February 19, 2008

February 22, 2008 The Honorable Gayle Harrell Chair, House Health Quality Committee 214 House Office Building Tallahassee, FL 32399 Re: Concerns with HB 385

Dear Madame Chair:
We have met on several occasions with representatives of Planned Parenthood to
discuss concerns with HB 385/SB 780. We have also met with the House sponsor, and
staff of the Senate sponsor. At each of these meetings, representatives of Planned
Parenthood participated. At these meetings, we have discussed our concerns with the
bills, which are sufficiently serious that if we are unable to address them, we will oppose
the legislation. We list the concerns and amendments to address them below.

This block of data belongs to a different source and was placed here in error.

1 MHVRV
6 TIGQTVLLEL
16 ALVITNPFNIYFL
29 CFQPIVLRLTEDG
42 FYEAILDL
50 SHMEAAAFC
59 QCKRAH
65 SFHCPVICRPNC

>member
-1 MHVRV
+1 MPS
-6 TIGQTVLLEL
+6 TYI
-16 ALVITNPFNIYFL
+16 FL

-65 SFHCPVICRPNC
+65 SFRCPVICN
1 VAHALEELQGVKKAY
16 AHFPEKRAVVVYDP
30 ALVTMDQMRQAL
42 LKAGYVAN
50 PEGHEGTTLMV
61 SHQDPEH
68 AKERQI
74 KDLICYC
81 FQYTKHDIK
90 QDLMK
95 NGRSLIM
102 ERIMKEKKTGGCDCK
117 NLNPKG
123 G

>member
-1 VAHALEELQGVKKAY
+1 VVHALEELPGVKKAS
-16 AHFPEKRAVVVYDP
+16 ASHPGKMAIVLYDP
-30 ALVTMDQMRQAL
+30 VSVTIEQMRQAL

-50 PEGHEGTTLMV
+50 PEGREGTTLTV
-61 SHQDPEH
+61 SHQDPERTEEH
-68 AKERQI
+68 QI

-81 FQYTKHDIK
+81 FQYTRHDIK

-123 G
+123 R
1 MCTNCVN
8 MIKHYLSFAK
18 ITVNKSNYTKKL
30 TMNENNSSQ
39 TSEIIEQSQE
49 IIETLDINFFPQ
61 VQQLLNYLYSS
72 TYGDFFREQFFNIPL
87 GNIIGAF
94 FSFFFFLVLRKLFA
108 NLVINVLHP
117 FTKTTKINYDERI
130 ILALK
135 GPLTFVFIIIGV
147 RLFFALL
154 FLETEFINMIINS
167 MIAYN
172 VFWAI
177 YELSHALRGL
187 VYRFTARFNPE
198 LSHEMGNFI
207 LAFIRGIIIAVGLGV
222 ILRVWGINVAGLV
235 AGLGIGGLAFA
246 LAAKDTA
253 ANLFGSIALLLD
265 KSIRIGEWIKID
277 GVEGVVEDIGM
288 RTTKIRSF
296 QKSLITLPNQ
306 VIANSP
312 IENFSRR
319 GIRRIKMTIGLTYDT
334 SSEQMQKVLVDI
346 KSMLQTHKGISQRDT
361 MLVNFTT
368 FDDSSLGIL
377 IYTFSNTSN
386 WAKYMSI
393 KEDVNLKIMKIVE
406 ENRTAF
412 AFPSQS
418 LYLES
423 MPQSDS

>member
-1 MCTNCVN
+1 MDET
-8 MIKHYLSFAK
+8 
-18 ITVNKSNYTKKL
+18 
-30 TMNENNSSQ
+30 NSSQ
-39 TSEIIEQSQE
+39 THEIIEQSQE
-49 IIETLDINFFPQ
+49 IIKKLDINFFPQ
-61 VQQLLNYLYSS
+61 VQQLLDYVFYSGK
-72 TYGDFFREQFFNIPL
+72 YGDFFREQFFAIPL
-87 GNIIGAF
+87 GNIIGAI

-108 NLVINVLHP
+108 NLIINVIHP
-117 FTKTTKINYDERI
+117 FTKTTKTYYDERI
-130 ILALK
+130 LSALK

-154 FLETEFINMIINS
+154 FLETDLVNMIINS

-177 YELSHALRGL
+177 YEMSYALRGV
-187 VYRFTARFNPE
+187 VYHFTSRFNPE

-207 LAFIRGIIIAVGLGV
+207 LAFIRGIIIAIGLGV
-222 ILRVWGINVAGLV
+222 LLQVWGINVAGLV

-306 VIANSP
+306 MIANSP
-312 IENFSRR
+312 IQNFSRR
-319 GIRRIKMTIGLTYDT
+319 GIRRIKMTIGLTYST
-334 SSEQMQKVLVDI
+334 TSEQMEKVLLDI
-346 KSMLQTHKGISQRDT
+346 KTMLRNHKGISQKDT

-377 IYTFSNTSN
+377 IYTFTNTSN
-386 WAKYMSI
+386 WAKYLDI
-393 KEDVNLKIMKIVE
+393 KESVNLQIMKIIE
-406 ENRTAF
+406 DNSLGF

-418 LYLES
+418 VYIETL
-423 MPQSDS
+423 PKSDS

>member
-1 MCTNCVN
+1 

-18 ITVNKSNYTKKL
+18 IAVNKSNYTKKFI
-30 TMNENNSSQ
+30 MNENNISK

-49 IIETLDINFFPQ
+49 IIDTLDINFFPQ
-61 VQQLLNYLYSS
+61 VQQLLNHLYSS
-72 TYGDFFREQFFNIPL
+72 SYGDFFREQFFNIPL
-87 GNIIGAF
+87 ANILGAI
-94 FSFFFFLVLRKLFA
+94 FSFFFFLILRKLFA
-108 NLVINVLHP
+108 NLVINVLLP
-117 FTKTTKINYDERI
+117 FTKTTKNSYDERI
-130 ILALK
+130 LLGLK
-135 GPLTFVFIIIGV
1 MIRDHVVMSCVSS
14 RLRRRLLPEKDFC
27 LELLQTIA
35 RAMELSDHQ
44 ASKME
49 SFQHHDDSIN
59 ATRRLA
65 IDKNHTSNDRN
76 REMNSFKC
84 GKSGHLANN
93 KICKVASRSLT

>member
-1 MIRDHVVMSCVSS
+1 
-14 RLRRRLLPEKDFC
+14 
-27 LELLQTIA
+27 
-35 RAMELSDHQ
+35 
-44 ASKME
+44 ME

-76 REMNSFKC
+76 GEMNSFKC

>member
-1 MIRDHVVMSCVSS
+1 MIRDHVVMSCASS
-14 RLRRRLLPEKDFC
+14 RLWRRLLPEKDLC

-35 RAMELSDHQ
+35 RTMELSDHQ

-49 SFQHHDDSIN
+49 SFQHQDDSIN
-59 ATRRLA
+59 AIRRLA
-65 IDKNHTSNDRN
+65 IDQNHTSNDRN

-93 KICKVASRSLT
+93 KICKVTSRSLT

Problematic Structure and Definitions – Emergency Contraception
As you likely know, Catholic health ministries in Florida are directed to provide
compassionate care to victims of sexual assault and to treat them with medications that
would prevent ovulation, sperm capacitation or fertilization. The aim is to prevent
pregnancy in situations of sexual assault. However, taking action that would have an
abortifacient effect is not permitted, because of the direct attack on innocent human life.
Specifically, we are concerned about the term “emergency birth control” and definition
used in lines 72-74. We cannot accept a definition that includes “devices” as the current
bill does. Intrauterine devices (IUDs) are not the standard of care for treating victims of
sexual assault currently, and they clearly have the effect of preventing implantation after
fertilization. Any mechanism to “prevent pregnancy after sexual intercourse” is broader
than “mechanisms approved by the FDA to prevent pregnancy after sexual assault”.